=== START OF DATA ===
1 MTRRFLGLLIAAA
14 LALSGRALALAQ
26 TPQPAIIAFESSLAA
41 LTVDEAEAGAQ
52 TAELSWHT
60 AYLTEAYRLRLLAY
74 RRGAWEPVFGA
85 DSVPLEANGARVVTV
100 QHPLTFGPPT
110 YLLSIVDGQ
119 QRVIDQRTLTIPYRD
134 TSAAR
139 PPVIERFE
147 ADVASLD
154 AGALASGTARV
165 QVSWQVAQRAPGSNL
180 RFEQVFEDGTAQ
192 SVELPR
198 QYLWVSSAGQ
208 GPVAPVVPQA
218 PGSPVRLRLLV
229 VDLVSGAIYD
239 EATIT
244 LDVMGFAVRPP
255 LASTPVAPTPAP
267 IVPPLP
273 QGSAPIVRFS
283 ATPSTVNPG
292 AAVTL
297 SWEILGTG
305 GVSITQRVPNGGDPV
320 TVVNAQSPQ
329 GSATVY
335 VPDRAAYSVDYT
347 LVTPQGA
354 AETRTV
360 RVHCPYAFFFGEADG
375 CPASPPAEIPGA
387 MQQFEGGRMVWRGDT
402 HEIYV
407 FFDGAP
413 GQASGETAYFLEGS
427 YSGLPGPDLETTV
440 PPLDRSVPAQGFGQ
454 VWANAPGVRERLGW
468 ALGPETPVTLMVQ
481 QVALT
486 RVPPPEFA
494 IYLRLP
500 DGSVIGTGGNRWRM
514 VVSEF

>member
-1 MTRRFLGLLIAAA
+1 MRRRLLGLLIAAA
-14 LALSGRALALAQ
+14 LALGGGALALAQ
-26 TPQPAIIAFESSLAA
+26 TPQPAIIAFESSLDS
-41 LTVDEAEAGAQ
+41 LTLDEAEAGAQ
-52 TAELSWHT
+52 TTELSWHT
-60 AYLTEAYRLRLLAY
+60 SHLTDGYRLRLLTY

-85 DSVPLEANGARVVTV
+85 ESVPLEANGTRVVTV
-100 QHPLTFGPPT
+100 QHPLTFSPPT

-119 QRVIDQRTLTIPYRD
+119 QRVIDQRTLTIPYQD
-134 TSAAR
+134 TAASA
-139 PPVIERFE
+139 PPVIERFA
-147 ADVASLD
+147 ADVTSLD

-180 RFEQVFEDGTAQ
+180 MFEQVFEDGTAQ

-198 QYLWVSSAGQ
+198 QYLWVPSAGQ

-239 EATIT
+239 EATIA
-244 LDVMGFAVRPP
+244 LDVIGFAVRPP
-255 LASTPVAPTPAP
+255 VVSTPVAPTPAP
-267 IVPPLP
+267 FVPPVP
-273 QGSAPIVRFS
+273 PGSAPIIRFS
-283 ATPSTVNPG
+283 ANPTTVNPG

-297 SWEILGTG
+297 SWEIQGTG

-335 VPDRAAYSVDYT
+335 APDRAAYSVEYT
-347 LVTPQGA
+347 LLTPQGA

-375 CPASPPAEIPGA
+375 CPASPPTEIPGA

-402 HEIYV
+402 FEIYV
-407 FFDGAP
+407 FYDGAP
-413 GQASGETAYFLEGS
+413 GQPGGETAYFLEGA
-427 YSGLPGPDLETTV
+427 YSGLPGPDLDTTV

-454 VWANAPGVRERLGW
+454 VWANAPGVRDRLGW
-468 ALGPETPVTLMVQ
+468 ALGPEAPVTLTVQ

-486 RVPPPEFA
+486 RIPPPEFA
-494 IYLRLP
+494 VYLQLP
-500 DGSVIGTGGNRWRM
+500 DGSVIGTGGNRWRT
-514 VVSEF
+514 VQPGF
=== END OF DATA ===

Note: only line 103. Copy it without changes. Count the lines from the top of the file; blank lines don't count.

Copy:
-407 FFDGAP